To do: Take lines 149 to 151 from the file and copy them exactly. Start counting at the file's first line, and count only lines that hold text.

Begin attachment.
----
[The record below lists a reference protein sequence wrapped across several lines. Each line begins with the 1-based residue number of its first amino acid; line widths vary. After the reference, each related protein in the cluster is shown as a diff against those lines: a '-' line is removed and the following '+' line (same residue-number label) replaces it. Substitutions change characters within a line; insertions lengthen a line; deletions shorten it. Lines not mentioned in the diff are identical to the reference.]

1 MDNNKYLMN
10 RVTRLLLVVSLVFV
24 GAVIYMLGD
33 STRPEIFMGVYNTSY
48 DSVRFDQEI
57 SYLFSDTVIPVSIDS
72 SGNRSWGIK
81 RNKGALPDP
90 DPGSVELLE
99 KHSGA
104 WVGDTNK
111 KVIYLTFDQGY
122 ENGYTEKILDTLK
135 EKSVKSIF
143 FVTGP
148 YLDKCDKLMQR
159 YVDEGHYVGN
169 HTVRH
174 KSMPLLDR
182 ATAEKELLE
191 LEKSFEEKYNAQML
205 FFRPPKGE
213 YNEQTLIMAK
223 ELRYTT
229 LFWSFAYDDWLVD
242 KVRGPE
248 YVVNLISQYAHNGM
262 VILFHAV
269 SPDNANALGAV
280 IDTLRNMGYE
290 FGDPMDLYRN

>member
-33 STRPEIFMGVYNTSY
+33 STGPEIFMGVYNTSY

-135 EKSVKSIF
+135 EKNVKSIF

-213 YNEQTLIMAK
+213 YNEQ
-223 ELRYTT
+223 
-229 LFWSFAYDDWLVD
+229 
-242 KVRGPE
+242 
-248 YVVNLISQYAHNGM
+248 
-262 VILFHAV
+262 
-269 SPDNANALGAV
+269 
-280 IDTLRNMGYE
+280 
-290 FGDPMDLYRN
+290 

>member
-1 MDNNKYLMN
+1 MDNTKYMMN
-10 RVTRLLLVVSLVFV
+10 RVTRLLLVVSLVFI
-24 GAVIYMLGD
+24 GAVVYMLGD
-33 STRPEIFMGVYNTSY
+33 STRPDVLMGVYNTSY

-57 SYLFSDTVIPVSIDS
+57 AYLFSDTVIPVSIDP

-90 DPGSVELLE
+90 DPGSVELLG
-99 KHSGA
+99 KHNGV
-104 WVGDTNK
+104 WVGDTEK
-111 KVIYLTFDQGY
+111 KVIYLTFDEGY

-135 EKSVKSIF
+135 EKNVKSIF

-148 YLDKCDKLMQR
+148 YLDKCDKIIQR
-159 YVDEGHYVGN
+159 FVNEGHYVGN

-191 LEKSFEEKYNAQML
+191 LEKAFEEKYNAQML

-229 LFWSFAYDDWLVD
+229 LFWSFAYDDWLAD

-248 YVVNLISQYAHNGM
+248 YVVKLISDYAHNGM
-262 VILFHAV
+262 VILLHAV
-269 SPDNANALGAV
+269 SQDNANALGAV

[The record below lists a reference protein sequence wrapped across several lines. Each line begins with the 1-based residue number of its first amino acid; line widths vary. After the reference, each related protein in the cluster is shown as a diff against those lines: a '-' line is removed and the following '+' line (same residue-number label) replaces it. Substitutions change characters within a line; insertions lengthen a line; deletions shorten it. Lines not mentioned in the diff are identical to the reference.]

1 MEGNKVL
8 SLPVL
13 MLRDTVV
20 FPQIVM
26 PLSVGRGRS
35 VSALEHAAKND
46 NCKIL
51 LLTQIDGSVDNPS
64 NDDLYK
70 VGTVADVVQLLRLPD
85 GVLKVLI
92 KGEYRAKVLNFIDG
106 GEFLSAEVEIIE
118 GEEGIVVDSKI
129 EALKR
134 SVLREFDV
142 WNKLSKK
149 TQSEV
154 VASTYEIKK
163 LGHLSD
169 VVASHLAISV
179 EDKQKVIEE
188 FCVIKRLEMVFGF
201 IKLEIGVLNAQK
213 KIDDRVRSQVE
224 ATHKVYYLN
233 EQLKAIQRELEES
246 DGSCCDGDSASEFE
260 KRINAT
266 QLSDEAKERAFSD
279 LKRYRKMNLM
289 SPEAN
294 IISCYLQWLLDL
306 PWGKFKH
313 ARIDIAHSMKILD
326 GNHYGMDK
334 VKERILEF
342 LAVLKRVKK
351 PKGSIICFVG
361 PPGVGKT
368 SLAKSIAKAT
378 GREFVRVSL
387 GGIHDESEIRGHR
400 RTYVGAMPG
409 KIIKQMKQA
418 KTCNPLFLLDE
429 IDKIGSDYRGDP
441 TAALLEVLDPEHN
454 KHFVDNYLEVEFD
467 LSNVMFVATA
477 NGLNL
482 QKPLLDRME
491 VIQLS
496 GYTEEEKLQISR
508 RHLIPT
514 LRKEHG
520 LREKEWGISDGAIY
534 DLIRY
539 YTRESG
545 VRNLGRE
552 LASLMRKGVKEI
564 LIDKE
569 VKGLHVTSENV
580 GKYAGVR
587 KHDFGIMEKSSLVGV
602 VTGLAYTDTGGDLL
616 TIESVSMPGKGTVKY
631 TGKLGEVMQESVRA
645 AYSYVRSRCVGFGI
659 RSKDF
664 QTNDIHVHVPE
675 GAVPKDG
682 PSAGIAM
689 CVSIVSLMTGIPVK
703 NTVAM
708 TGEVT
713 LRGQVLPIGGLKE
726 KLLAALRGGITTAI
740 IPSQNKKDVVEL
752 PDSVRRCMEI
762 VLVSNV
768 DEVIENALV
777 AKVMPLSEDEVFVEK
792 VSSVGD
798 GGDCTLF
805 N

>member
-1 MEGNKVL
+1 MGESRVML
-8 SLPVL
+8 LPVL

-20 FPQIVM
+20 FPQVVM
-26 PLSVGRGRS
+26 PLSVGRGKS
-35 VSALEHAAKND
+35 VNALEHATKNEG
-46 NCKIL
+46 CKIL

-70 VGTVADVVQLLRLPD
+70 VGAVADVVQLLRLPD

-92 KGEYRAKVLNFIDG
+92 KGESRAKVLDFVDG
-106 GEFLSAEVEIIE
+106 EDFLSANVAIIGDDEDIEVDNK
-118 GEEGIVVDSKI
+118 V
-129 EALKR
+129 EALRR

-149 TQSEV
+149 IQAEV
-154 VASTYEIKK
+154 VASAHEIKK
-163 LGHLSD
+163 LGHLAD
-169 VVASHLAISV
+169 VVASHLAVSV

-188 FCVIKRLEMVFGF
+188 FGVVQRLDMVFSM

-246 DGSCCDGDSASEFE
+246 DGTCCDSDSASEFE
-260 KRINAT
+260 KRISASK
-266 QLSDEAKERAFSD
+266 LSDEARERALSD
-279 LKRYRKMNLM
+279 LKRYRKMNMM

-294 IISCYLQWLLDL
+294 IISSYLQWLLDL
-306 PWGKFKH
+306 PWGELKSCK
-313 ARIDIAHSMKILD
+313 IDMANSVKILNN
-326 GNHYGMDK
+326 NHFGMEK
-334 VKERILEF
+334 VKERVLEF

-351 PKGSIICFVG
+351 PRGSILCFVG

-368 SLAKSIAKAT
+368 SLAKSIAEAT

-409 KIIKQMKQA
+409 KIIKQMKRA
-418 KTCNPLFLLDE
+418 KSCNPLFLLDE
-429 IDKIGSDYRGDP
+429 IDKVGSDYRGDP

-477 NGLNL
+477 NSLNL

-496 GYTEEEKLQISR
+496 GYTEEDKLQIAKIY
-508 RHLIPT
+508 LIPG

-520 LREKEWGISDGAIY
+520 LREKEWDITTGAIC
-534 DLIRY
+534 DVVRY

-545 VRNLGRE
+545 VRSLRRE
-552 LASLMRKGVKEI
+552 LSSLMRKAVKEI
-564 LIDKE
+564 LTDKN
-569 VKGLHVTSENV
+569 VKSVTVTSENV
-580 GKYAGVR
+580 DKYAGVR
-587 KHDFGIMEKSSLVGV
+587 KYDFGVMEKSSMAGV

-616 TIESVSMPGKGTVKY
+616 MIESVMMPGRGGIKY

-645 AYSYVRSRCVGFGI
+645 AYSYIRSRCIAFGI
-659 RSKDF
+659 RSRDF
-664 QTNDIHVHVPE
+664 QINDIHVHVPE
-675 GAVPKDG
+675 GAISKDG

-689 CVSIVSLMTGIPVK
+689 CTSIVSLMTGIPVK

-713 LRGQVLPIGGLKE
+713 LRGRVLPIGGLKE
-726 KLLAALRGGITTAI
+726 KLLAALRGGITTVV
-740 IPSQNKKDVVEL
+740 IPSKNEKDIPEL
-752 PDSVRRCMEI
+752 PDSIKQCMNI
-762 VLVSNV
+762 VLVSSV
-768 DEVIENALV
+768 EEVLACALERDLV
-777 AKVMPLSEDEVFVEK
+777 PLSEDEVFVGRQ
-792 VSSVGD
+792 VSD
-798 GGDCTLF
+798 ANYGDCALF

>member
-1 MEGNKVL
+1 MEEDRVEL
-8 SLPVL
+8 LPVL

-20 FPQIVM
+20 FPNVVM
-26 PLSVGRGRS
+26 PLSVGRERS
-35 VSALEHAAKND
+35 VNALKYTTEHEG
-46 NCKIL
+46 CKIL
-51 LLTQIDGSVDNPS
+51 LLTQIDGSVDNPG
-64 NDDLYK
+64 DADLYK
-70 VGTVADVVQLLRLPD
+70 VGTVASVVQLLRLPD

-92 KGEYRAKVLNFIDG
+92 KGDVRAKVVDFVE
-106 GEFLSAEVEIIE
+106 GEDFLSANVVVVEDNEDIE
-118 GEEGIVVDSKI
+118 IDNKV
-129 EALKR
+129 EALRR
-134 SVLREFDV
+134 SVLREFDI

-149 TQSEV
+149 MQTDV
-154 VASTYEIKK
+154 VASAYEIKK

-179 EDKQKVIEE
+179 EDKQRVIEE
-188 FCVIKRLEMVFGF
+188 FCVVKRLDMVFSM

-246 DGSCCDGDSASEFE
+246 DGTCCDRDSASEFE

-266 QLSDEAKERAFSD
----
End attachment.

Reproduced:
534 DLIRY
539 YTRESG
545 VRNLGRE